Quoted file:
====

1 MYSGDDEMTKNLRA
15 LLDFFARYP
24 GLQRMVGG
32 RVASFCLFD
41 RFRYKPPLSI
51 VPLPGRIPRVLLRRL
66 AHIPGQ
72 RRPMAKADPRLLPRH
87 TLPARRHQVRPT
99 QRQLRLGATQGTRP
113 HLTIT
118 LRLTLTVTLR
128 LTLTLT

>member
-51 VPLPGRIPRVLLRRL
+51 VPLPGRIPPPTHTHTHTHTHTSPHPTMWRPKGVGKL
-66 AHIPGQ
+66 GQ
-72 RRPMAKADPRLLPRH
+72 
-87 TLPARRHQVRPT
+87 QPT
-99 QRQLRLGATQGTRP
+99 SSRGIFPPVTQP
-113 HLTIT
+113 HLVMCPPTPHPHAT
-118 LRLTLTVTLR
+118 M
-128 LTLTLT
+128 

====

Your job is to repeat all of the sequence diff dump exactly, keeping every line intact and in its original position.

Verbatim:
1 MYSGDDEMTKNLRA
15 LLDFFARYP
24 GLQRMVGG
32 RVASFCLFD
41 RFRYKPPLSI
51 VPLPGRIPRVLLRRL
66 AHIPGQ
72 RRPMAKADPRLLPRH
87 TLPARRHQVRPT
99 QRQLRLGATQGTRP
113 HLTIT
118 LRLTLTVTLR
128 LTLTLT

>member
-51 VPLPGRIPRVLLRRL
+51 VPLPGRIPPPTHTHTHTHTHTSPHPTMWRPKGVGKL
-66 AHIPGQ
+66 GQ
-72 RRPMAKADPRLLPRH
+72 
-87 TLPARRHQVRPT
+87 QPT
-99 QRQLRLGATQGTRP
+99 SSRGIFPPVTQP
-113 HLTIT
+113 HLVMCPPTPHPHAT
-118 LRLTLTVTLR
+118 M
-128 LTLTLT
+128 